Planning your trip

No matter how complex your travel plans, one must always “chart the course” for a road trip, i.e. making sure the path to your destination is at least reliable and without major roadblocks.

Software upgrades, both IPUP and synchronous, should always be performed first in a test environment before being performed in production! Doing so will make sure your solution does not get stuck at the side of the road, unable to move forward.

Spend some time looking at the map, making sure the upgrade roads you are taking won’t end up closed or “under construction.”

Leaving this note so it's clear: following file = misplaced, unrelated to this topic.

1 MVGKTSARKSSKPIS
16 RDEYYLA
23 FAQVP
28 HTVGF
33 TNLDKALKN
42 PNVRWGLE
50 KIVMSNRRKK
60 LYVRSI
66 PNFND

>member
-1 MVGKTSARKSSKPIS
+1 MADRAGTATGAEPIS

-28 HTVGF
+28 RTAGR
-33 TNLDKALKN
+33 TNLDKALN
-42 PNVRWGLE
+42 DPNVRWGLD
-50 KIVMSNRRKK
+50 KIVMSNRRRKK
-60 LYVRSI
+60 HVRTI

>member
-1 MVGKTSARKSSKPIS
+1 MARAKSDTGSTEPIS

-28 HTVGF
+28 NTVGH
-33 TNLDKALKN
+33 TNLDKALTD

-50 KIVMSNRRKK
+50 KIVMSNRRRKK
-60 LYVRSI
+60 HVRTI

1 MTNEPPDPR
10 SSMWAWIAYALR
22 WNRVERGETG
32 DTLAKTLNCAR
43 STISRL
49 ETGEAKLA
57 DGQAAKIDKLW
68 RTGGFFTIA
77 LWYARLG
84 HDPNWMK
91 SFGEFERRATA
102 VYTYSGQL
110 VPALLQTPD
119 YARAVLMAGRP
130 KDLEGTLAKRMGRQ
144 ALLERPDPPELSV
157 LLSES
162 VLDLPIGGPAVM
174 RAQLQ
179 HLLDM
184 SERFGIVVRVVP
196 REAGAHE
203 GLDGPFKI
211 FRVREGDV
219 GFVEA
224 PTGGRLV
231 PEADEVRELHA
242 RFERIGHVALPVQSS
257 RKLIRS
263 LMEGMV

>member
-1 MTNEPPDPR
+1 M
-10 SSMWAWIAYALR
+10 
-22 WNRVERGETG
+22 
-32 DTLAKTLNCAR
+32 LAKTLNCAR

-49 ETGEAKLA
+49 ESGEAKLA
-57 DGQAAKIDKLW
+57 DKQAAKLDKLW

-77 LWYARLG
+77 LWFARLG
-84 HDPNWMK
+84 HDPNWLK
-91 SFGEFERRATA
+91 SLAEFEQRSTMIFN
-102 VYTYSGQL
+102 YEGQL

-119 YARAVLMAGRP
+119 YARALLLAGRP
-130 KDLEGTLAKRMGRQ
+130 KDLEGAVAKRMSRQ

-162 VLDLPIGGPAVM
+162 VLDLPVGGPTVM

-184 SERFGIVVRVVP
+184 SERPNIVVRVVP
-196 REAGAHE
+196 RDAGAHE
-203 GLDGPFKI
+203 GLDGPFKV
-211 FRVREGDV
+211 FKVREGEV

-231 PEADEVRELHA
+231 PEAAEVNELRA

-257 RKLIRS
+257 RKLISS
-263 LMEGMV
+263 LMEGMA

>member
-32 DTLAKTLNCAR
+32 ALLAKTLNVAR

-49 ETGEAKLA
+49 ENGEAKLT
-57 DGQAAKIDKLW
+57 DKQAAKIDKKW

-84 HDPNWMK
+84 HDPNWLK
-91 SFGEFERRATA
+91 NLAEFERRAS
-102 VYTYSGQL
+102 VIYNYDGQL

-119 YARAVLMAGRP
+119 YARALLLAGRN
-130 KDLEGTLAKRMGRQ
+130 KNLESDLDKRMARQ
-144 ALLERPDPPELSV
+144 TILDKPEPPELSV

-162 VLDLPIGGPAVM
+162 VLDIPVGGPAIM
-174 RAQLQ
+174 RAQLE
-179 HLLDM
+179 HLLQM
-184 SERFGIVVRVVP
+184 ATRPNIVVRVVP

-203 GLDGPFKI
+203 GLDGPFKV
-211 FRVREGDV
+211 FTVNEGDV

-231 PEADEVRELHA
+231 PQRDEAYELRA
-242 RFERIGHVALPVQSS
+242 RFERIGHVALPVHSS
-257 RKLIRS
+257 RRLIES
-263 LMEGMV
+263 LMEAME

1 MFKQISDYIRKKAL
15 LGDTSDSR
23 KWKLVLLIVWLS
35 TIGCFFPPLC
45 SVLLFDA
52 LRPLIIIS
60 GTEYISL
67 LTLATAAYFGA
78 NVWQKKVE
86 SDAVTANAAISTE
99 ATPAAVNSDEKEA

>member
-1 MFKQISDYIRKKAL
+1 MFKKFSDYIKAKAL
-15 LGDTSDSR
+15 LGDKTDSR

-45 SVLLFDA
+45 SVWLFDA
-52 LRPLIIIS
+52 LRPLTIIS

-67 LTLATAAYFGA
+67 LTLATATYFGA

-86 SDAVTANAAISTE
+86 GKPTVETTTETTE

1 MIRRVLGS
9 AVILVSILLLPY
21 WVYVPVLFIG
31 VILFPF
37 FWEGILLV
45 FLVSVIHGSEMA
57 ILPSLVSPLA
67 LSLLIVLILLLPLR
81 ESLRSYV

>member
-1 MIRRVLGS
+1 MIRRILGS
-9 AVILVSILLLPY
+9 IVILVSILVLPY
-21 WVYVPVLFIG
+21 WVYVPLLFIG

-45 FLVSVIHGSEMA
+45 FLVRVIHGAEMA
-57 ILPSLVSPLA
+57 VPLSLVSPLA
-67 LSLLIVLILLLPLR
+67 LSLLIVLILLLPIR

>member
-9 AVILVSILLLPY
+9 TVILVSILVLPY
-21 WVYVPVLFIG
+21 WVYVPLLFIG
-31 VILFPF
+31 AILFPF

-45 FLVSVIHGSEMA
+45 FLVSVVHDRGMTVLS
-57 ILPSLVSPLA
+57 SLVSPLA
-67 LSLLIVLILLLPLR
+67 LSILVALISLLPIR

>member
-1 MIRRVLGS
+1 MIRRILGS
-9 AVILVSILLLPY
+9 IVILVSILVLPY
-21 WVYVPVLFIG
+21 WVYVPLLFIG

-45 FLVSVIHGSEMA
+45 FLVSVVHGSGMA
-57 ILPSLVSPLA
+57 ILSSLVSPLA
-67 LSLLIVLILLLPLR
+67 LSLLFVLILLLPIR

The synchronous path

With OnBase, the solution best suited for a synchronous upgrade resembles a band of uncomplicated road trip companions:

  • Relatively young – coming from a more recent version or a smaller installation
  • With fewer responsibilities – no major components such as large workview or case management system installs, complex workflows, etc.
  • Travelling in a reliable vehicle – no major OS or database version changes
  • With no children – free of any highly customizable components typically created in-house, such as complex eforms, APIs et al.

Just as an uncomplicated road trip often begins late and drives all night, synchronous upgrades usually start on a Friday evening after business hours and continue uninterrupted until morning, when the system is brought back online to begin testing. Once testing is finished, typically there’s just a wait to make sure the production environment behaves as expected come business hours Monday morning.